Birth, Death and Nibbāna

revised on 2021-01-27

Dhamma Talks by Mogok Sayadaw; 27th Nov. 1959

[This talk explain the functions of the Four Noble Truths and their connection in a quite detail and simple way but profound. Also there are some hidden meanings behind them and for contemplation and to find out by the yogi. This strengthens his confidence in the Buddha Teaching. ]

In the Paṭṭhāna (Conditional Relation), faith (saddhā), generosity (dāna), precept(sīla), serenity(samatha) and insight (vipassanā) are the distant causes to Nibbāna. Completing the 8-path factors is only the near cause to Nibbāna. I will talk about feeling (vedanā) in the Saṃyutta Nikāya of Connected Discourse on feeling (Vedanā Saṃyutta). It's about feeling, contemplation on feeling and to Nibbāna with feeling. The Buddha said first to develop samādhi by breathing (ānāpāna) or kasiṇa (circular shaped meditative device), after that to know the feelings. To know the feeling means not on the type of feelings (such as pleasant etc.), according to the commentary to know the truth of dukkha on feeling.

With the Satipaṭṭhāna Pali, people think that it's only to know the feeling. According to the Dependent Arising (paṭicca-samuppāda) whatever arising is dependent co-arising. The whole connecting process is dukkha. All the arising phenomena are by its nature (dhammatā) have to be passed away. Passing away is also dukkha. So whatever kind of feeling arise, know them as the truth of dukkha. If you discern anicca you see the truth of dukkha. Contemplation of impermanence is to know the truth of dukkha. Carefully note this point. If you discern impermanence you get the knowledge of the truth (sacca ñāṇa). Impermanence is the truth of dukkha (dukkha sacca) and knowing is the truth of the path (magga sacca).

There are two reasons (causes) for the present feeling arises; i.e., near cause and distant cause. The distant cause is in the past, because of ignorance (avijjā), craving (taṇhā), clinging (upādāna) and action (kamma) we got the present khandhas (i.e., according to the Dependent Arising). The near cause is in every moment because of contact (phassa) feeling arises. Without the past and the present causes no feeling can arise. So without the past ignorance..., action, i.e., the cause of dukkha (samudaya sacca), then the truth of dukkha (present khandhas) or dukkha sacca can't arise. I am now explaining in details is because you may have doubt that why the impermanent process happens continuously again and again. If I say exactly because of ignorance, craving, clinging, action and contact that impermanent phenomena of the truth of dukkha arise (samudaya and dukkha sacca). Yogis will ask me; “When shall we arrive at Nibbāna?” My answer is when samudaya and dukkha sacca cease you will arrive there. If you can contemplate to the ending of the truth of dukkha, and then the samudaya sacca of the past also cease. With the cause ceases and also the result. The ending of impermanence is with the ending of the past causes. The ending of both of them (i.e., Dukkha khandha and samudaya taṇhā) is Nibbāna. Impermanent dukkha sacca ends with the past cause of samudaya sacca.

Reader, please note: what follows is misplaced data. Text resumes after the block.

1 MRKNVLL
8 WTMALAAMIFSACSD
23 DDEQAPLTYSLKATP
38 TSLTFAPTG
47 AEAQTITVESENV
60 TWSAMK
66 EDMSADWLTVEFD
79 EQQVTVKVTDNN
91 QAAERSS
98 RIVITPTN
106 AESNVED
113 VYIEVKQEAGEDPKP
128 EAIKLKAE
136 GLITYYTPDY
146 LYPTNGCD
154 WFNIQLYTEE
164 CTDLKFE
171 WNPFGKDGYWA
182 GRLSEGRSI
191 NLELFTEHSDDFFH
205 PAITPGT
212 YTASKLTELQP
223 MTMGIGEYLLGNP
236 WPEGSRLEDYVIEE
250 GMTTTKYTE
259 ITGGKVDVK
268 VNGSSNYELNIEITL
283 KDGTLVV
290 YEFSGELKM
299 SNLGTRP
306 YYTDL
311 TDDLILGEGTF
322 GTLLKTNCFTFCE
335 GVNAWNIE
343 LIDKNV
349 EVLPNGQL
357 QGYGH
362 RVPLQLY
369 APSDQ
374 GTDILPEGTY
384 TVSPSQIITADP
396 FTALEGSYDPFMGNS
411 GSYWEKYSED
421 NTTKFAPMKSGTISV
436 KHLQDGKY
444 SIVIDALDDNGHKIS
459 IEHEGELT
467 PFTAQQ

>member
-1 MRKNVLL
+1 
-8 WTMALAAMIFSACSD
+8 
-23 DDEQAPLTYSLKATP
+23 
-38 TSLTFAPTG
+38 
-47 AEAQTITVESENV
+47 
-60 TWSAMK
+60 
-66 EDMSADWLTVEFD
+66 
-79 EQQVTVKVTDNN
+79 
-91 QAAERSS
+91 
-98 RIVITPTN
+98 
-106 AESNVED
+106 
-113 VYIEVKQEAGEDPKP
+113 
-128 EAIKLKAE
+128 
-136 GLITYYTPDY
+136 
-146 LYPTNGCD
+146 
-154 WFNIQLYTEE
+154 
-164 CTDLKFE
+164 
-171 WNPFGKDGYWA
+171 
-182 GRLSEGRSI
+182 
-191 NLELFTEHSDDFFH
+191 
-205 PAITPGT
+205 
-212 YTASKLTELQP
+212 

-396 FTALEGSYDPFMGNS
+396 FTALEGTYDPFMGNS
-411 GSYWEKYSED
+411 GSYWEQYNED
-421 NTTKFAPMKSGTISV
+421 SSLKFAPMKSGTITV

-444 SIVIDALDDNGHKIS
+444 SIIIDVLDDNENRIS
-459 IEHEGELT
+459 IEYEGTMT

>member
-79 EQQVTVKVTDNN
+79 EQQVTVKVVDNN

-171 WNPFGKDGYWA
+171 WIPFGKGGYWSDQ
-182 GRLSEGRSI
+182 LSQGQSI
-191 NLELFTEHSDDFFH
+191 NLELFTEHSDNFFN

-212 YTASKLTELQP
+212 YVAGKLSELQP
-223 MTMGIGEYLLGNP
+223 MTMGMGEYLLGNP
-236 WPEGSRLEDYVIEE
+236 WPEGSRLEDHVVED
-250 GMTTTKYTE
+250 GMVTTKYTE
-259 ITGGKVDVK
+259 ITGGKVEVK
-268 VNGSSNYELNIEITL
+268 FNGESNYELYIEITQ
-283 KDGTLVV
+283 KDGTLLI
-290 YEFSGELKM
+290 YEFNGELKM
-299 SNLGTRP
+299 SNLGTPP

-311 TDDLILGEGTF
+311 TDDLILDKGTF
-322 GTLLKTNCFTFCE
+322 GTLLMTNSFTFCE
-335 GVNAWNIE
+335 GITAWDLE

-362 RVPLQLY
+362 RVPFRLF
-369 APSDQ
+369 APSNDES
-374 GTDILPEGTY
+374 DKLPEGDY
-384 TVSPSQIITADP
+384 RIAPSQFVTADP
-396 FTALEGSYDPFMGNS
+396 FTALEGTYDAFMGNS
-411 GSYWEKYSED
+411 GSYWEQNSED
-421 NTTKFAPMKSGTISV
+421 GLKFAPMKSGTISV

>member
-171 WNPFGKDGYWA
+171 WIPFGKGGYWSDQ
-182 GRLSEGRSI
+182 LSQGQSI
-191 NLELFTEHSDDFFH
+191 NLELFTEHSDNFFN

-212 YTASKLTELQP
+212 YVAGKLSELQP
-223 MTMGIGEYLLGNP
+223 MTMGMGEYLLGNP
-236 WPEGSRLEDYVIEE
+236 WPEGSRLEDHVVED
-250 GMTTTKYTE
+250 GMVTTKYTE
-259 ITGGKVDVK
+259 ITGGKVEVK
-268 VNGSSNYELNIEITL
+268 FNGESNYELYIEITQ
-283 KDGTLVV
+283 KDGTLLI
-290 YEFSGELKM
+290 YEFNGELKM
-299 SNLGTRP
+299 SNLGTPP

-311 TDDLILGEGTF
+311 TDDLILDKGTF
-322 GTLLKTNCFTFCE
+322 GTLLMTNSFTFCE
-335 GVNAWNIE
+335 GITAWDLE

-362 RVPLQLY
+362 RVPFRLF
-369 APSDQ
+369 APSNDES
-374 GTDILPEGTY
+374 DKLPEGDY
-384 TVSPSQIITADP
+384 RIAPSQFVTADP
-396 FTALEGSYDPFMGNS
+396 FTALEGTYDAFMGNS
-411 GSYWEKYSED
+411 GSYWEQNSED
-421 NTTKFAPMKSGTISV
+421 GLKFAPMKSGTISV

Maybe you'll ask: “Why is the ending of impermanent dukkha sacca leading to the ending of the past samudaya sacca?” According to the Buddha the extinction of feeling means the extinction of cause and effect. Discerning the impermanent dukkha sacca is knowledge (vijjā). This knowledge kills the past ignorance (avijjā). Discerning of impermanence is non‐greed, i.e., no greed or craving comes in. Without craving there is no clinging (upādāna). Insight knowledge arises and it cuts off the kamma. Therefore, during contemplation of impermanence the past cause is ceased. Dukkha sacca is ceased by contemplation towards the ending of it. Contemplation kills samudaya sacca. Dukkha ceases when the knowledge of not wanting arises. Contemplative knowledge (i.e., vipassanā ñāṇa) functions two duties. The Path Knowledge (Magga Ñāṇa) function 4-duties: kills taṇhā (samudaya), penetrates dukkha, development and seeing Nibbāna. With the completion of the eight path factors, it cuts off the past defilement (kilesa) and not allows the present defilement to arise. Therefore, the path factors kill the past causes and not allowing the present causes to arise. So the Noble Eightfold Path is the way to Nibbāna. Nibbāna ends dukkha only whereas happiness is still existent. The Noble Eightfold Path cut off the past kamma and forbid the new kamma to arise. So the Buddha called craving (taṇhā) as the crooked dhamma and the path factors as straight dhamma, because it kills taṇhā.

[Note: This talk supports the three periods of time in the 12 links of Paṭiccasamuppāda teaching.]

revised on 2021-01-27; cited from (posted on 2018-12-15)

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